Gulf of Mexico Oil Spill Blog Florida

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County considers getting legal help to recover tax revenues

by Louis Cooper • lcooper@pnj.com

Santa Rosa ponders lawsuit in BP oil spill

Santa Rosa County might retain a law firm to pursue compensation in the BP claims process for tax revenues lost following this summer’s oil spill.

While Santa Rosa County Commissioner Bob Cole is confident county staff can do a good job getting compensation from BP, he thinks having lawyers who specialize in getting BP to pay up could be advantageous.

“Is there a stone we haven’t turned over?” Cole said. “These law firms also have the ability to do modeling. What would our tourist development money developed into this year had the spill not happened? What would our tax base have been had this not happened?”

Cole has put the issue on the agenda for the commission to discuss at its committee workshop today.

“How long will it take us to recover? How much will it take in the two or three or four years it’s going to take people to say, ‘Hey, we’ve got the message. The beaches are clean and we’re going to come back’?” he said. “I just don’t want to cut our citizens short.”

florida mapCommissioner Lane Lynchard, himself an attorney, said he thinks the county has legitimate claims against BP.

“The Navarre Beach water and sewer revenues were down significantly due to the oil spill. The tourist development tax was down significantly,” Lynchard said. “There are some outstanding claims the county will need to pursue. Whether or not we need to retain counsel to pursue that will have to wait to be seen. I think It’s worth discussing.”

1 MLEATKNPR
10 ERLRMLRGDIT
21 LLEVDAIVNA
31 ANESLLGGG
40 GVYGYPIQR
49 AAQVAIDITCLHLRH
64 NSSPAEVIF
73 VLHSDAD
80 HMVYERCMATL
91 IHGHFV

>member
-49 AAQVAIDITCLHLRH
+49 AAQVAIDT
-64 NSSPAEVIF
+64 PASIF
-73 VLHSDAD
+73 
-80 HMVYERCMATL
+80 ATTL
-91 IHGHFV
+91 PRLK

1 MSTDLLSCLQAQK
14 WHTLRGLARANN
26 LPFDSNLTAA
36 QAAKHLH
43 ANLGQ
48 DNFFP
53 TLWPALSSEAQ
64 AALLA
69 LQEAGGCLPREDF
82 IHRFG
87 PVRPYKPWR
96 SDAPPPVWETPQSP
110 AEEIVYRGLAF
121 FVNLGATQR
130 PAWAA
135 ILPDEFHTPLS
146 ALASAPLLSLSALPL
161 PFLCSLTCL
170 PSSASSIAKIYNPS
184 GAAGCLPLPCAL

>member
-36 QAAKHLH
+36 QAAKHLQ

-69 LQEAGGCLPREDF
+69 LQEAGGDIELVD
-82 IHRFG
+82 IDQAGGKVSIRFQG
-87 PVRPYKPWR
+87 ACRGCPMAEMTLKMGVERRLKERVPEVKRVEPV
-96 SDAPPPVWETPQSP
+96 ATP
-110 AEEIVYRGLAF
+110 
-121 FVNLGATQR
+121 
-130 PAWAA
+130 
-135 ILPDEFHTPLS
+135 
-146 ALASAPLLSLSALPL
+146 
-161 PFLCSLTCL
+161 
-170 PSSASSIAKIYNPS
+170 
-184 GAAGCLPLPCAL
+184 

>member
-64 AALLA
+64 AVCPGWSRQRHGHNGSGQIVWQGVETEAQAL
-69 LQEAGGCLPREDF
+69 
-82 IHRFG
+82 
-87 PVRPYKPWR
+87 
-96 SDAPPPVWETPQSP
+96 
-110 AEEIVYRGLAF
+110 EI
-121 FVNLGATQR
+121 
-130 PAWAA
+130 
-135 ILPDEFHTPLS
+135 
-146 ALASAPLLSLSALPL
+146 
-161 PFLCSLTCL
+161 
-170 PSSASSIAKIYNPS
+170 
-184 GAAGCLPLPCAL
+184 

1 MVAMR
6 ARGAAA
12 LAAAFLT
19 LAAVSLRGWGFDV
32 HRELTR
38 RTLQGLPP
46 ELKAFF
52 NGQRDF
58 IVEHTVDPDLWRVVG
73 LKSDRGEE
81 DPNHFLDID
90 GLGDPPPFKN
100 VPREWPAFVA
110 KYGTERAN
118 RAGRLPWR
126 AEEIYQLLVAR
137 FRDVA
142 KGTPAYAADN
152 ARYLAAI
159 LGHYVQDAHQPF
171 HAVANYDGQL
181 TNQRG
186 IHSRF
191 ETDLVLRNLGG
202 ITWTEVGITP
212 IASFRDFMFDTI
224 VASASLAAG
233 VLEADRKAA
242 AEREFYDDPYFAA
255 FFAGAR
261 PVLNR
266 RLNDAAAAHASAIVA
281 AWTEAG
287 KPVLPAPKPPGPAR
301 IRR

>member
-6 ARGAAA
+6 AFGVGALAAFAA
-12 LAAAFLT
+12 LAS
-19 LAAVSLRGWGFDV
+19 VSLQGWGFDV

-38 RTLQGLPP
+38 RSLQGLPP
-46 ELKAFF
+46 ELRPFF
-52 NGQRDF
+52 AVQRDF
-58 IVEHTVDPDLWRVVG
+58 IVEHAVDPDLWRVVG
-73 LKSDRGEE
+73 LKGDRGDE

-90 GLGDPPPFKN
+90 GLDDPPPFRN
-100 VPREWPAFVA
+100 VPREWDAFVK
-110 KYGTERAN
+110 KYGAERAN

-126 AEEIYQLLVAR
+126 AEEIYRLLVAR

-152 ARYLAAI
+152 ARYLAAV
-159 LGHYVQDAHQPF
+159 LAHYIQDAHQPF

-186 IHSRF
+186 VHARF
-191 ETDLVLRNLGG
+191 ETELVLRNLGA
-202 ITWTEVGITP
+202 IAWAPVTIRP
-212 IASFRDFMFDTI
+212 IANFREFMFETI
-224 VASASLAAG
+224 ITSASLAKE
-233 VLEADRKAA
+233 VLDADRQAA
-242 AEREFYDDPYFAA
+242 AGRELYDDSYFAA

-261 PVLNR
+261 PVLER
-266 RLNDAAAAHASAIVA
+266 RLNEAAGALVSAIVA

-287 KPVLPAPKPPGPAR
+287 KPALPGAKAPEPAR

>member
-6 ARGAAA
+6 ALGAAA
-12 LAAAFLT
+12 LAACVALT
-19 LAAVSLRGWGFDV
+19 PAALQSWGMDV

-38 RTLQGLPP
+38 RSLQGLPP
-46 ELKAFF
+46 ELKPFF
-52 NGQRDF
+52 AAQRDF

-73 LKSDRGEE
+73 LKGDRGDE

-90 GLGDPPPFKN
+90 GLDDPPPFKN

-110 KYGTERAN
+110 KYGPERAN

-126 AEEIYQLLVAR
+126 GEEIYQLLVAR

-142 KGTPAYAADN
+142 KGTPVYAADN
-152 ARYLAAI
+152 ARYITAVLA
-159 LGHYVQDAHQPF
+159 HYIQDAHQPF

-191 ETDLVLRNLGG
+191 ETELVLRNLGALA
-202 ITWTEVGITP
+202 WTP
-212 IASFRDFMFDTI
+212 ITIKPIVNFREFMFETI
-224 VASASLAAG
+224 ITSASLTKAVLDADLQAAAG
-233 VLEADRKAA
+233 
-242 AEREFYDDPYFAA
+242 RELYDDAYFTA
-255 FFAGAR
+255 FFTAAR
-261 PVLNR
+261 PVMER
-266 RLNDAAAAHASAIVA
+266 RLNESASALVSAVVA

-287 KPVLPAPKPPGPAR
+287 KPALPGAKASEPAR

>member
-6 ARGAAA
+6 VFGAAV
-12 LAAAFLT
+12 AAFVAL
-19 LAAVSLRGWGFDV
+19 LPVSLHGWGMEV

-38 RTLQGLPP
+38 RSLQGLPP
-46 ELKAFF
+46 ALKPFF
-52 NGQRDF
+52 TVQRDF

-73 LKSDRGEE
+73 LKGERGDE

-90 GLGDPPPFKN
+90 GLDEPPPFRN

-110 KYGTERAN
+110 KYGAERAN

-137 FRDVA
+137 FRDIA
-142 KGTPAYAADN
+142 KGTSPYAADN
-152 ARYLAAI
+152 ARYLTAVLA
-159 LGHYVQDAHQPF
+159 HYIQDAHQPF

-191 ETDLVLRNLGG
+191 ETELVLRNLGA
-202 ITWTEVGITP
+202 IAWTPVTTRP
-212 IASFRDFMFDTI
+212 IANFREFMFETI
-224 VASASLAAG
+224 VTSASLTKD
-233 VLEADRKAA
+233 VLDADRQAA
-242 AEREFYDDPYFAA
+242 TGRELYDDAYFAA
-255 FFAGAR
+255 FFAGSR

Assessing the impact will be tricky, according to budget director Joel Haniford. “A problem with even trying to estimate a property value loss that is attributable to the oil spill is the recession,” Haniford said. “It would take a real economist to determine what portion of a real loss is attributable to the general economy and the BP oil spill.”

Cole said he would see any agreement with a law firm being based strictly on contingency. The firm would be paid only if they recover money for the county.

The Santa Rosa and Escambia School Boards have discussed individually seeking compensation from BP on lost tax revenues but have not hired attorneys. The Escambia County Commission has taken no action to retain counsel. The Okaloosa County Commission has discussed the idea, but decided to wait and see how the process plays out without a lawyer.

To date, BP has paid almost every expense related to the spill that Santa Rosa has asked it to cover, according to county spokeswoman Joy Tsubooka. Mostly, that has covered staff time, fuel costs and office supplies. The only reimbursement request denied was $878 for a software upgrade.

Santa Rosa has received $370,852 from BP for expenses incurred from May to July, she said. The county has filed a claim of $37,828 for August and estimates a claim of $8,417 for September.

“Expenses are ongoing but at a reduced scale,” Tsubooka said.

“There will probably be some amount for months to come.”

source: Santa Rosa ponders lawsuit in BP oil spill | pnj.com | Pensacola News Journal

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